Q & A with Star Parker

Star Parker
So you believe that the new Social Security plan will benefit the black community?

It absolutely will. Social Security is the next civil rights issue. We are talking about ownership. We are talking about having a stake in America for the first time, where you can actually accumulate transferable wealth. The way the system presently is, you don’t own it and you don’t get a rate of return. If employers were sending that same money of a low wage worker to an IRA instead of the IRS, yes, blacks would absolutely benefit.

Do you think it's dangerous to gamble people's retirement on Wall Street?

Nothing is dangerous about accumulating wealth. All of the economics of America is driven to some degree by capitalism. So for people to tap into the ownership of the very products they are buying every day is healthy for all Americans, particularly those that are struggling.

Many left-leaning black leaders also believe that the president’s faith-based initiative was a way to woo the black Christian vote.

I think the faith-based initiative is just another political ploy to addict people to government. I do not agree that we should put our nation’s charities that are successful and help people in need on the government dole. If people really want to help others, they should be able to support any local nonprofit that they want to and get a tax credit.

Some black conservatives say that popular Left-leaning black leaders hinder rather than empower the African-American community.

They absolutely do. When you look at what has happened in this society, in fact I address this in my book “Uncle Sam’s Plantation,” you'll see that these black leaders are the gatekeepers of Uncle Sam’s plantation. Their job is to keep poor people from seeing the truth, preventing them from getting along with the business of freedom. These guys’ days are over. You mentioned the increased percentage of blacks’ participation in the GOP this last election. Actually, we saw an increase of almost 37 percent in the election 2000 vote. Eight hundred thousand blacks voted for President Bush in election 2000, and 1.5 million voted for him this past election. Most of the activity of movement was because of the social issues, particularly the gay marriage issue. But as the nation discusses Social Security, and how traditional black Christian voters start looking at other ideas of empowerment, you are going to see a whole lot more blacks leave the Democrat Party and move to the Republican.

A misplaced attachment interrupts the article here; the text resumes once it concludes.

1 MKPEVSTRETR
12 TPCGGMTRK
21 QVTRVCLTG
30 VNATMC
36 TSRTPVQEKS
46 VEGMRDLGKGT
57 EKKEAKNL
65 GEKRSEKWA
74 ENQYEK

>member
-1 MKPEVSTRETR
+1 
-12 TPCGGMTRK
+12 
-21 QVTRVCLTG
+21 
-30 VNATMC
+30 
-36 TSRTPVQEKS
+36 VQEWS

What will be the future of African-Americans in the Democratic Party, especially with some saying that perhaps Congressman Harold Ford (D-TN) or Illinois’ Senator Barack Obama could be the first black president?

It depends on what the Democrats do with this opportunity before them. If they choose to say: We are going to move a little bit to the Right, we’re going to stop encouraging poor people to kill their children for any reason that they want to, we are going to start allowing for poor parents to have more choice in their children’s education, we are going to allow for more citizens to start owning their labor and wealth accumulation for their retirement — you might see blacks staying with the Democrat Party. But as long black Democrats keep crying out: “Woe is you. You’re a victim, depend on me, Mr. Politician, who knows best,” the Democrats are going to lose.

You stated in a recent article that Senator Hillary Clinton is moving more to the center, and could be a successful presidential candidate for the Democrats in 2008.

She absolutely could be the thorn in the GOP’s side in 2008 if 1) the GOP thinks that the pro-life community is going to vote for someone like Rudy Giuliani, and 2) if Hillary moves to the Right. There is no reason to think that’s not true. However, the questions are : Will she continue to move to the Right, and is she going to start voting for some of the policies that are going to be particularly empowering to the Black community?